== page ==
Monday, September 2, 2019

Severodvinsk Accident Far More Dangerous than Chernobyl Was, Shtepa Says

Paul Goble

            Staunton, August 31 -- When the nuclear accident at a Russian weapns testing facility at Severodvinsk (Nyonoks, the original name) was acknowledged three weeks ago, commentators immediately drew comparisons with the 1986 Chernobyl disaster not only because it was a nuclear accident but also because Moscow once again tried to cover up what occurred.

            But in fact, reginal specialist Vadim Shtepa says, the accident at Nyonoks was far more dangerous for a simple reason: Chernobyl was “a tragic catastrophe at a peaceful atomic energy plant. Today’s nuclear accident was the result of the test of a new weapon” (; in Russian at

            Russian officials admitted there had been an accident during a weapons test but blamed it n the United States for having compelled Moscow to test a weapon that it otherwise would not have and said that the impact of the accident had been limited to the seven personnel at the test site who died (

            But this Russian effort failed both domestically and internationally. Domestically, the people in the region have long since ceased to believe what Russian officials tell them and reacted to these efforts at reassurance with panic. And internationally, monitoring by statins abroad meant that Moscow’s story soon collapsed.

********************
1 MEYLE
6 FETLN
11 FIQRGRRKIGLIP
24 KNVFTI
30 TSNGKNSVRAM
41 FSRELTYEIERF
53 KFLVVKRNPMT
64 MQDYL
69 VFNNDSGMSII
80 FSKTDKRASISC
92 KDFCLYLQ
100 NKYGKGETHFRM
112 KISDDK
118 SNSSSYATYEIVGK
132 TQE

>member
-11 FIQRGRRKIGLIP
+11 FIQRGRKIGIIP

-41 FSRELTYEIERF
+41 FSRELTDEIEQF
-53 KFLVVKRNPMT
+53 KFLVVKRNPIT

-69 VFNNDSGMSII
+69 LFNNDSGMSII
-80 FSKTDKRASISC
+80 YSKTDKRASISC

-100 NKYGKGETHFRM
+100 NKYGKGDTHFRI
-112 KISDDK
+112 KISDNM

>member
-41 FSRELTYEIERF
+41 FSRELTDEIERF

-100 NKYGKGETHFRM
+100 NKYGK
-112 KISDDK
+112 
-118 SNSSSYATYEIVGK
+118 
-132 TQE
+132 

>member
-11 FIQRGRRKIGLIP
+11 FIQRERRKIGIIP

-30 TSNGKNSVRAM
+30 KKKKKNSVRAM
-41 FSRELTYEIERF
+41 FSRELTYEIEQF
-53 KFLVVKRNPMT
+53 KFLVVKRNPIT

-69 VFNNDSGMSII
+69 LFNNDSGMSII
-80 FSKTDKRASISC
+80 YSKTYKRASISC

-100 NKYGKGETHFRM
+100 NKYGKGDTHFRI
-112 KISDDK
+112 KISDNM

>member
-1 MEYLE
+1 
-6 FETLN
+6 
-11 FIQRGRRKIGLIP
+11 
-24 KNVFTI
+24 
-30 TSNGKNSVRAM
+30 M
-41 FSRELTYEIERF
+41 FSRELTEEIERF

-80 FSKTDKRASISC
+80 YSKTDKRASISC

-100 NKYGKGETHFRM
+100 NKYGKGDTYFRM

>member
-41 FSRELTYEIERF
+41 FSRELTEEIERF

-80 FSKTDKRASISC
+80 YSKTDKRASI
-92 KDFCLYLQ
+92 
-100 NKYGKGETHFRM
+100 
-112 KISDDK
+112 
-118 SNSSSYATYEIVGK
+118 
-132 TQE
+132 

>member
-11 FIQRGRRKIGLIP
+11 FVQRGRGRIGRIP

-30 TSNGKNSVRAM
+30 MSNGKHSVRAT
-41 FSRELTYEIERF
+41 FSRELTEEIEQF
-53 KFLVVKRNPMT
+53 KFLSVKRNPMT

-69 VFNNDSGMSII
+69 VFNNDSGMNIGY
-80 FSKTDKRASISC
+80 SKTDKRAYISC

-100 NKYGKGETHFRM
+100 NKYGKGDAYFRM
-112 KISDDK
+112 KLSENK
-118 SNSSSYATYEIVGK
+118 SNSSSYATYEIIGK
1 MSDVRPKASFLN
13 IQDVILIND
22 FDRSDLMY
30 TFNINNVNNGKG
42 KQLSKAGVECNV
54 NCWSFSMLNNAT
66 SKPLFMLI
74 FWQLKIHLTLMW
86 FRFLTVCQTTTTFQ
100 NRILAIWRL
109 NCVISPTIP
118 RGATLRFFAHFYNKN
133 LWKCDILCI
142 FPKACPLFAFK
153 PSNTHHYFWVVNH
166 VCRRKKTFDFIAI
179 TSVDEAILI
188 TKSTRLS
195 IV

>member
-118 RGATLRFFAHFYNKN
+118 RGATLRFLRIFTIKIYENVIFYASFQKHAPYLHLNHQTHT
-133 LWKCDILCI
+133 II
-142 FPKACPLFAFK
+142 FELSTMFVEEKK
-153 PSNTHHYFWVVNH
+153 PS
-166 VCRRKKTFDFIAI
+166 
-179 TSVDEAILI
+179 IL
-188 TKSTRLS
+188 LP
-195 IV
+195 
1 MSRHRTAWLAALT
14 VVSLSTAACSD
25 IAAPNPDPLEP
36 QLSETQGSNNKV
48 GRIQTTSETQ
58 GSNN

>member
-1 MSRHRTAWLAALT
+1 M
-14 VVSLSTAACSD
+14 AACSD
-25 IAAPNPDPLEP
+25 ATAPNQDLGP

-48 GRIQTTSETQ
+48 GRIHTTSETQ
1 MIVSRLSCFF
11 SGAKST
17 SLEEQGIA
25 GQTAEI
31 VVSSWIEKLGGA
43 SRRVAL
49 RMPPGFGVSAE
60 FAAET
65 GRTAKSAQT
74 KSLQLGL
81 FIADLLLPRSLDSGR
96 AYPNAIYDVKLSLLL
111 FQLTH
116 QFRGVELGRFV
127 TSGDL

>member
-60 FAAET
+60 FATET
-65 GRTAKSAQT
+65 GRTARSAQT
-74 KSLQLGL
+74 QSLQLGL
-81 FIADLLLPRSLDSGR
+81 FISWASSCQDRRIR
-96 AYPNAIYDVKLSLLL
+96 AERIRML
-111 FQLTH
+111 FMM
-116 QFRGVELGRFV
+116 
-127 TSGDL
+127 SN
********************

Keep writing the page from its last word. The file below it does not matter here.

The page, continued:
Norway’s NОRSAR research institute quickly reported that there had been two nuclear explosions at the Russian site, not the one Moscow claimed (; and even Russian outlets reported that radiation in the area of the accident had exceeded permissible levels by 20 times (

            And world leaders, including most prominently US President Donald Trump confirmed that what had happened was the result of the test of a weapons system that Western experts had concluded was far too dangerous to try to develop in the ways the Russians have (

            Moscow did more than just deny what had occurred: it shut down five of its seven internationally supported nuclear test monitoring facilities so that the extent of radiation from the accident would be more difficult for others to learn, more difficult but not impossible (cf.

            Moscow also tried to prevent anyone from finding out about the accident by requiring doctors in the area to sign non-disclosure agreements and blocking any coverage in local media. But those efforts failed as well, with victims and potential victims using social media to get the story out. 

            This episode shows two things, Shtepa suggests. On the one hand, it indicates that the Russian government is quite prepared to take risks with its own population and lie about what occurs when it does so.   And on the other, it demonstrates that neither the Russian population nor the West has any reason to believe Moscow on this or much else.

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